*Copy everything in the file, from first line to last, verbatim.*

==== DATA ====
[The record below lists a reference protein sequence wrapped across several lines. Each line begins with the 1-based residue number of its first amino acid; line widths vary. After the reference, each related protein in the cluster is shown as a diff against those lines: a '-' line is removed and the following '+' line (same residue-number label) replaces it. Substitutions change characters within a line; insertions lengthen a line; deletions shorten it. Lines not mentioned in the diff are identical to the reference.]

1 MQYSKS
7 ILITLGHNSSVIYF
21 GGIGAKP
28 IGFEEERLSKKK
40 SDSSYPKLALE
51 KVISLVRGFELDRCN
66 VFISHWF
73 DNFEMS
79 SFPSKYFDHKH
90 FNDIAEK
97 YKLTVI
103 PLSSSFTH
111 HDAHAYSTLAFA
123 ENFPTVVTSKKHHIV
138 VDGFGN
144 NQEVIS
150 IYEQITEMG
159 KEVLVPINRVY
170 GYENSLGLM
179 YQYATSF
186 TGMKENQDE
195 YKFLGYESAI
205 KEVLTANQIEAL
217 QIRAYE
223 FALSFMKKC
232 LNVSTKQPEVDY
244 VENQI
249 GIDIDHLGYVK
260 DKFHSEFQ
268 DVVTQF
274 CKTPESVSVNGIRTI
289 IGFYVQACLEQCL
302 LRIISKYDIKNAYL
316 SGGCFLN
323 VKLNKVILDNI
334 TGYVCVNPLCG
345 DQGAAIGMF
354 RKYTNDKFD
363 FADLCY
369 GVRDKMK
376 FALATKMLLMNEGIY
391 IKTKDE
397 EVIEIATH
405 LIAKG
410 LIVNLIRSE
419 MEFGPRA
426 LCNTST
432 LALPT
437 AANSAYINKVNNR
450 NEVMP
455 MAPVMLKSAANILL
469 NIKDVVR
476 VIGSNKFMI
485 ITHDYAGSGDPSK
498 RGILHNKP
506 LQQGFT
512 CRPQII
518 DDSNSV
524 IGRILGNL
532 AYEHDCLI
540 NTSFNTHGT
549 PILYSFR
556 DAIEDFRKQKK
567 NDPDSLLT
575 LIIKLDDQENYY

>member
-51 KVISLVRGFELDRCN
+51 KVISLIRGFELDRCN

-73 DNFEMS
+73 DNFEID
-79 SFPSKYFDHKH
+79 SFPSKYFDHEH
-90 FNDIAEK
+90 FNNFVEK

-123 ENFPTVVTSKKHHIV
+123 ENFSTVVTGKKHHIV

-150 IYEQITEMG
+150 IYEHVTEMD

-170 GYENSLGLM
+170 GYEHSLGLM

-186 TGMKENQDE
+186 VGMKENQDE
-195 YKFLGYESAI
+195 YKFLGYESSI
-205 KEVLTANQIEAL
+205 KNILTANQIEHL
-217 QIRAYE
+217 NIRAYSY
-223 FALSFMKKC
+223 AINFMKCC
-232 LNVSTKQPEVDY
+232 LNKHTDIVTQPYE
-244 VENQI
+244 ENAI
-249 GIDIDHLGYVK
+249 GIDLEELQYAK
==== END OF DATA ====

[The record below lists a reference protein sequence wrapped across several lines. Each line begins with the 1-based residue number of its first amino acid; line widths vary. After the reference, each related protein in the cluster is shown as a diff against those lines: a '-' line is removed and the following '+' line (same residue-number label) replaces it. Substitutions change characters within a line; insertions lengthen a line; deletions shorten it. Lines not mentioned in the diff are identical to the reference.]

1 MQYSKS
7 ILITLGHNSSVIYF
21 GGIGAKP
28 IGFEEERLSKKK
40 SDSSYPKLALE
51 KVISLVRGFELDRCN
66 VFISHWF
73 DNFEMS
79 SFPSKYFDHKH
90 FNDIAEK
97 YKLTVI
103 PLSSSFTH
111 HDAHAYSTLAFA
123 ENFPTVVTSKKHHIV
138 VDGFGN
144 NQEVIS
150 IYEQITEMG
159 KEVLVPINRVY
170 GYENSLGLM
179 YQYATSF
186 TGMKENQDE
195 YKFLGYESAI
205 KEVLTANQIEAL
217 QIRAYE
223 FALSFMKKC
232 LNVSTKQPEVDY
244 VENQI
249 GIDIDHLGYVK
260 DKFHSEFQ
268 DVVTQF
274 CKTPESVSVNGIRTI
289 IGFYVQACLEQCL
302 LRIISKYDIKNAYL
316 SGGCFLN
323 VKLNKVILDNI
334 TGYVCVNPLCG
345 DQGAAIGMF
354 RKYTNDKFD
363 FADLCY
369 GVRDKMK
376 FALATKMLLMNEGIY
391 IKTKDE
397 EVIEIATH
405 LIAKG
410 LIVNLIRSE
419 MEFGPRA
426 LCNTST
432 LALPT
437 AANSAYINKVNNR
450 NEVMP
455 MAPVMLKSAANILL
469 NIKDVVR
476 VIGSNKFMI
485 ITHDYAGSGDPSK
498 RGILHNKP
506 LQQGFT
512 CRPQII
518 DDSNSV
524 IGRILGNL
532 AYEHDCLI
540 NTSFNTHGT
549 PILYSFR
556 DAIEDFRKQKK
567 NDPDSLLT
575 LIIKLDDQENYY

>member
-51 KVISLVRGFELDRCN
+51 KVISLIRGFELDRCN

-73 DNFEMS
+73 DNFEID
-79 SFPSKYFDHKH
+79 SFPSKYFDHEH
-90 FNDIAEK
+90 FNNFVEK

-123 ENFPTVVTSKKHHIV
+123 ENFSTVVTGKKHHIV

-150 IYEQITEMG
+150 IYEHVTEMD

-170 GYENSLGLM
+170 GYEHSLGLM

-186 TGMKENQDE
+186 VGMKENQDE
-195 YKFLGYESAI
+195 YKFLGYESSI
-205 KEVLTANQIEAL
+205 KNILTANQIEHL
-217 QIRAYE
+217 NIRAYSY
-223 FALSFMKKC
+223 AINFMKCC
-232 LNVSTKQPEVDY
+232 LNKHTDIVTQPYE
-244 VENQI
+244 ENAI
-249 GIDIDHLGYVK
+249 GIDLEELQYAK